At the end I was sitting at the bar drinking another half litre of chilled water, chatting to one of the zumba ladies (who incidentally isn’t an official zumba lady – who would have guessed there was such a thing) when a 30 something well built guy interrupted us to say, “Hello, I just wanted to meet you.” He shook my hand and that was about it.

Someone at sometime came over to buy me a drink, but the barman was supplying me with all the water I wanted (my own bottle already consumed). I guess I drank about 2litres and could have taken more.  I ate 2 mandarins, a banana and 3 cereal bars then bought a forth. I could have eaten more.

The DJ came over to the second event (as did the owner of the first venue- videoing everything). That DJ thanked me again. The cancer charity lady thanked me and we discussed the clash of events. There was an implication in her comments that I have some blame for this. Although I only realised the clash a short time ago on Easter Friday, I was informed earlier, but had not noticed it. But, even if I had noticed it, I had no control over the dates. Nevertheless it seems that both events were financially successful for the charities and the venues. (So did the clash reduce or increase the success?)

I have sent text to DJ asking to be kept informed if there is a fine, because I am inclined to contribute something towards paying it (a bit, not all of it).-[This is when I imagined a total fine of 200 or so…]

It may be that my leafleting had a 1 or 2% success rate. (1 person confirmed as coming from leaflets and I gave out roughly 100.) I was hoping that having spoken to the people and having got lots of apparently interested responses, that the turnout would have been higher – I was guessing up to 10%. Maybe we should change the leaflets to feature the reasons for coming. Or maybe I am nuts when I think that this kind of event has a demand. (but I feel that it should be immensely popular)

I suspect that twitter messages have more like a 0.1% response rate. (Went to about 10,000, but many recipients not in area.)

What am I going to write on twitter next Monday?

Other comments: “No point in having a dance event without you. You’re the star.” – from one of the zumba ladies.

I was so busy dancing or resting or eating or drinking water that I didn’t really communicate much. Last February I think there were more passersby, the walkway was just busier. Why?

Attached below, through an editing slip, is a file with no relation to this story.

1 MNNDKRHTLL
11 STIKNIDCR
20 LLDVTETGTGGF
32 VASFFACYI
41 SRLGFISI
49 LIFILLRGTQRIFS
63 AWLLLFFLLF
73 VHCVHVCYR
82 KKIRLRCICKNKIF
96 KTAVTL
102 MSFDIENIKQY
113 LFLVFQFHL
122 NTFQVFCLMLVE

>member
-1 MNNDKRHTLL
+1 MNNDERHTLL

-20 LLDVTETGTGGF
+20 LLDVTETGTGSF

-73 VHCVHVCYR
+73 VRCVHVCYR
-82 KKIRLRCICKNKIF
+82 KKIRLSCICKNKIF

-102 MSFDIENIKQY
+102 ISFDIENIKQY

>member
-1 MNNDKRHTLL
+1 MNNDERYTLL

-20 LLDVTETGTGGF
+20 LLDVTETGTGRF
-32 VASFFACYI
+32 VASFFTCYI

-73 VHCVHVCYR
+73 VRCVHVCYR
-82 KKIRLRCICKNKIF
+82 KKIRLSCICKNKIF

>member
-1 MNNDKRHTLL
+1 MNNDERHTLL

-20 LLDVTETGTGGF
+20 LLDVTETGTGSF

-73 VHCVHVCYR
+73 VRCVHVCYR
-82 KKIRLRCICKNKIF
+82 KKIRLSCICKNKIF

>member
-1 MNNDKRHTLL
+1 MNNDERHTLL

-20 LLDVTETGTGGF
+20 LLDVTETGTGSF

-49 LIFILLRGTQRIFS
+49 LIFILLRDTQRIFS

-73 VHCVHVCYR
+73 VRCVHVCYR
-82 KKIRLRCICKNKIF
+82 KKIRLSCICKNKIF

Just received text from DJ saying that police came back in evening and stopped the live performance and threatened to close the cafe. He thinks it will eventually turn out okay.

11 Mayo Domingo

Slept till 10. Joy of joys, not only did I survive 4 hours of dancing, but I just have a low level of aching muscles, nothing important, barely perceptible. Decided to go to beach to dance, but forgot to take my dance shoes. The result was that I only danced a bit and I ripped the sole off one of my sport shoes. (I don’t know my own strength.)

On the way, as I passed a small cafe, the owner gave me a wave for the first time and a young boy ran after me to ask in Spanish, when the dance was to be, “Ayer,” (yesterday) I replied. He relayed the information to his family. I went over to tell them how happy I was to have danced 4 hours and to still be alive. This amused them.

I walked back to talk to the owner. I told him about the police and Nostro. He told me about the police and his sunshades. The man sitting next to him asked my age. I told him. “Increible,” he replied. The owner told me that its not just that I dance, but that I dance so fast and with my arms flying about. “Everyone knows you, you dance every day and you don’t annoy anyone.” (Not true, not true and not true.) I told them how odd it is to be internationally locally famous and how having complete strangers talk to me like they know me makes me think I have altzheimer. “Because they all know you,” he said. We chuckled and I left.

I danced a little and then went into Nostro. I announced that I am happy, because I danced 4 hours and I am still alive. They smiled, but they are not happy.
I sat down and asked the manager what happened with the police. Apparently, when they came back they were looking for other infractions. “They will find them even if there aren’t any,” the manager explained. “Tomorrow we have a meeting with the technical office and we’ll find out what they are going to fine us for and how much. It’s the mentality here, if they keep annoying tourists they’ll just end up with picking oranges.” The police have told Nostro that any beach event needs licensing from Alicante (large city some 100km to the south) and that the local council has no authority over the beach area. Nostro liked the event and would do another, but can’t if they are going to be put through this kind of inspection and probable fines.

Nostro like the idea of a properly licensed BIG event which includes lots of restaurants. (They like lots of restaurants because they assume that it was one of their competitors who complained to the police.)

The 2nd event was no noisier than the first. Both used the paved walkway in front of the restaurants, but I suppose that no one complained about the first. The first event was for a very Spanish Cruz Roja, which may make a difference, but the future of these dance events is now at risk.